We dominate the world. Our gross domestic product is 25% higher than China’s, with just one-fourth as many people. Half the world’s cloud data centers are located right here. Scaled software lets us adjust to change faster than any economic rival.
Most of the time, these adjustments are minor. Some of us are retiring and want trips. Others are just entering the workforce. Some of us are saving for homes, while others are eating out or seeing shows.
The last two years have been different. We’ve all been doing the same thing. We were all locked inside during the worst of the pandemic fear. We all opened-up together, then we all sought to take trips together. Now we’re all watching a war together.
The result has been a series of economic “crises” that are really anything but. When shortages exist, the most efficient way to ration them is through price. Too many jobs? Give people raises. Not enough refining capacity? Raise the price of gas.
Yet the stock market has reacted to every one of these predictable changes like it’s the end of the world. Buy Zoom! No, sell Zoom! Double order everything! Put it on sale!
Policy makers are responding to the market, not the economy. Throw money out the window and drop interest rates to zero! Now pull it all back and raise interest rates to the Moon!
This is not a Republican or Democrat thing. The same lack of reflection is seen throughout the political system, and throughout the economic system. Stock analysts see only the next quarter. Political analysts see only the next election. Both are often wrong.
My portfolio has taken losses this year. But I’m going to get most of them back. I may be 67 but time is still my friend, because I have plenty of cash to get through.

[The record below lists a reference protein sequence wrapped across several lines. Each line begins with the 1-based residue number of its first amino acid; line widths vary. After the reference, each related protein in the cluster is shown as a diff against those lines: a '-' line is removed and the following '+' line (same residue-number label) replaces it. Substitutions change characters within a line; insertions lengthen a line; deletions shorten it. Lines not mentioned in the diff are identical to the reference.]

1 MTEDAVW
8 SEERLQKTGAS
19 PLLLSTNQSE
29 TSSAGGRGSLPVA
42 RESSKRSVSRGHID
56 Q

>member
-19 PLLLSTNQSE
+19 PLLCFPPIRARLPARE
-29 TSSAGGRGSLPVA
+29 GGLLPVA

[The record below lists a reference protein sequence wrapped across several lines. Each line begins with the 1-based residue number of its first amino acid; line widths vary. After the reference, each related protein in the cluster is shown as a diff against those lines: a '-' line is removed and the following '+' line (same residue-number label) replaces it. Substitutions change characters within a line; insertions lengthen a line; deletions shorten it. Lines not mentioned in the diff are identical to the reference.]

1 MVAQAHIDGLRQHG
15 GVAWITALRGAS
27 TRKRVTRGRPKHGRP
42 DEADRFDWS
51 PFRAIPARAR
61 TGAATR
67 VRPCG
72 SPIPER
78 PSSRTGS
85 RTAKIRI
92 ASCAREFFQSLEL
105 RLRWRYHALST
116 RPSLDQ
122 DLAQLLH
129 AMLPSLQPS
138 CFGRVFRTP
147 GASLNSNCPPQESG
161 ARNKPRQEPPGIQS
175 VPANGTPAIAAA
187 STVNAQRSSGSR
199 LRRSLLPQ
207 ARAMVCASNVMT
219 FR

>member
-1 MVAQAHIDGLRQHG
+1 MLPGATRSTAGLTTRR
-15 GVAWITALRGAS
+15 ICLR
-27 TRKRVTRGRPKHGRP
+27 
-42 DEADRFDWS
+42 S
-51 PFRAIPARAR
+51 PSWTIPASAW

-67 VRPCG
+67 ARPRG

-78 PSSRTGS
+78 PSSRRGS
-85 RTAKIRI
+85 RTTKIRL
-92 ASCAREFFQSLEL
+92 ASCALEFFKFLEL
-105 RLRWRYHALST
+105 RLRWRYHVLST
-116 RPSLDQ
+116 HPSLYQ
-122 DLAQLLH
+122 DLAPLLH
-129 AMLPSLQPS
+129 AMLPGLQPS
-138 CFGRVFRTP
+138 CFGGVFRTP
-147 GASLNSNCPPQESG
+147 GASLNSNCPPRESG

I don’t think I’m unusual. That’s causing the latest panic. OMG, people still have money so they’re not rushing the job centers! Companies that can’t find cheap help are complaining, even though that lack of help is a sign of economic strength.
Outside the U.S., the fast, wrenching changes of the last few years have caused havoc. China’s economy is going nowhere fast. The same with India. The Middle East is fine, but just two years ago it was flat on its back. Russia has been exiled from the global economy, which has an impact on commodity prices, but the adjustments are now mainly complete.
I hate to go all 1980s on y’all but relax. The economy is not the problem. Inflation is not the problem. Unemployment is not the problem.
The problem is panic. It’s conservatives turning to fascism, and liberals cowering before them. We saw this in the 1860s and again in the 1940s. It’s not unusual for there to be a delayed response to fast-moving events. Keep your head in the markets and keep your head as democracy adjusts to the threat.